Bulk diesel average price down by 7.6% in November

Bulk diesel average price drops in November 2022, RHA figures show

The average bulk diesel price dropped by 7.6% in November, but that decline from October still left it at over 20% higher than the position 12 months earlier, figures compiled by trade body RHA show. 

Average excluding VAT for November was 139.55ppl. That compares to 151.03ppl in October. However, the latter figure represented a significant increase from September’s 141.29ppl average. Hence the November average is only 1.2% lower than that seen two months prior. It is 10.2% below the year-to-date high of 155.41ppl recorded in June. 

Sterling made a small gain against the US dollar in November. Its average increased for the first time since January and it has lost 14% of its value then. Forecasters suggest that sterling could recover further, although those predictions are not without caveat.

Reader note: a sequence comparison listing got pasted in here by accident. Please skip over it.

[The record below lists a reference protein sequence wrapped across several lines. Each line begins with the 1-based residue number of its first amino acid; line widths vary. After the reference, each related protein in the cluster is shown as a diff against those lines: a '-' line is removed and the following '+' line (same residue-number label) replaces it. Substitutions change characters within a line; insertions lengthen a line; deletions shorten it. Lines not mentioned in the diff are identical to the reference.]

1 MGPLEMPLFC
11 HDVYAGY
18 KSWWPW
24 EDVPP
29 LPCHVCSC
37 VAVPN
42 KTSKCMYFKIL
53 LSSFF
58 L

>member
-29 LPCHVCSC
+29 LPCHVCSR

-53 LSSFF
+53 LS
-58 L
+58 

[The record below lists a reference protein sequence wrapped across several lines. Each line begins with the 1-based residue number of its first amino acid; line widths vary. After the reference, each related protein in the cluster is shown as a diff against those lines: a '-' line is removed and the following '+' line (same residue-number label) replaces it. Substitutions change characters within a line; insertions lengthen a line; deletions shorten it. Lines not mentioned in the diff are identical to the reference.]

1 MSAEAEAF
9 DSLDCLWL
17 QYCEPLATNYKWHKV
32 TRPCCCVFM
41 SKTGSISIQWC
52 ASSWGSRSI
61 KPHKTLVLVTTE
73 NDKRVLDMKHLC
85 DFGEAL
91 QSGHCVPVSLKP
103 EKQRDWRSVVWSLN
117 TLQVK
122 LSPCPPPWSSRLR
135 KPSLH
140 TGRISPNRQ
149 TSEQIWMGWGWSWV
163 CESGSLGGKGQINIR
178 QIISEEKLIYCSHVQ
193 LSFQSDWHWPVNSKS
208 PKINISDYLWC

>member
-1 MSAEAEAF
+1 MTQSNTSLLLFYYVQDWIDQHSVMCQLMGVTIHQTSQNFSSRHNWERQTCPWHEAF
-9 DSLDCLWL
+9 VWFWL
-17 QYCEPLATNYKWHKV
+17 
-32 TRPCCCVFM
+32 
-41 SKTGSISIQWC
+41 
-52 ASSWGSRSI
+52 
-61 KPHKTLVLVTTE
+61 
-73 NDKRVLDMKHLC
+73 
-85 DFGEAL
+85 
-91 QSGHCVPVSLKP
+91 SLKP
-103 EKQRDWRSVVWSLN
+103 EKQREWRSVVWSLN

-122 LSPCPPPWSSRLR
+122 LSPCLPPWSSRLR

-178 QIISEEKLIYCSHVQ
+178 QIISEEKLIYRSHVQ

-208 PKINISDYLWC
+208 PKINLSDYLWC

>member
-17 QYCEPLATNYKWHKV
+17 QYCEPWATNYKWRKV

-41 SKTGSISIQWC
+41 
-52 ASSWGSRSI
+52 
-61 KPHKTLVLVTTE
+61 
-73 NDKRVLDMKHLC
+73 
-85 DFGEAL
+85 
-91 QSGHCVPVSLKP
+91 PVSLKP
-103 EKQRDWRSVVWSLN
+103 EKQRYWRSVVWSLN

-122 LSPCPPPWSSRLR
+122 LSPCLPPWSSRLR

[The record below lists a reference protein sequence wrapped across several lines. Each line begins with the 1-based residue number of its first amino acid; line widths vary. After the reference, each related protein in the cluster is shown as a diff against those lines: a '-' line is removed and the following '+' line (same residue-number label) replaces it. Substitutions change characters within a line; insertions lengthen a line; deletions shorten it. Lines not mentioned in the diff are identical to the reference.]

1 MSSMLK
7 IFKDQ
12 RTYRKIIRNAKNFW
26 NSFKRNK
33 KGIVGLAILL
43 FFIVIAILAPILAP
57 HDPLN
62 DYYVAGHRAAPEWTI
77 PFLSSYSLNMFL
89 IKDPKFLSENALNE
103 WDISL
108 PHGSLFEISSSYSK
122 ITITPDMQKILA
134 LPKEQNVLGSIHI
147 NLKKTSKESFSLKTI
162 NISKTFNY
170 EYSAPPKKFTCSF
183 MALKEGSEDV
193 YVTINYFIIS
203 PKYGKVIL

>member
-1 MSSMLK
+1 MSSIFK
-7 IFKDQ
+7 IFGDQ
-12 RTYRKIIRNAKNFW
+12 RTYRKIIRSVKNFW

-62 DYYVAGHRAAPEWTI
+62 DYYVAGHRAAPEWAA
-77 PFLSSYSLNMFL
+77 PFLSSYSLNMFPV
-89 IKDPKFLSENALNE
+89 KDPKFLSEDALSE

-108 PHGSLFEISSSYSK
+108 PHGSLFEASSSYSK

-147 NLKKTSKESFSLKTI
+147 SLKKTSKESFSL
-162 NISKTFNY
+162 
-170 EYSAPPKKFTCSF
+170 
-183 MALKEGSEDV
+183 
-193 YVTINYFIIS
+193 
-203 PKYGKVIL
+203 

Despite the fallback in average bulk diesel price in November, the month’s average was 23.38ppl, or 20.1%, above the position 12 months earlier. 

The month-on-month average cost of Brent decreased slightly in November to US$90.85 per barrel. That is down by 23.6% from the US$118.84 peak in March, but RHA notes that such a figure does not represent the actual position at the end of the month. On 30 November, it was at around US$85 per barrel. However, concerns have since been raised that the price of oil could rise as further restrictions on Russian supplies are introduced.

A report for November 2022 by the International Energy Agency (IEA) cited by RHA forecasts that global demand for diesel will see “a small decline” in 2023 “under the weight of persistently high prices, a slowing economy and despite increased gas-to-oil switching.” 

IEA adds that new distillation capacity to be added by the end of 2023 could offset reduced exports from Russia, but that margins for diesel remained at “elevated levels” during October. Markets for diesel remain “exceptionally tight,” the report underlines. “Increased refinery capacity will eventually help [to] ease diesel tensions,” IEA predicts.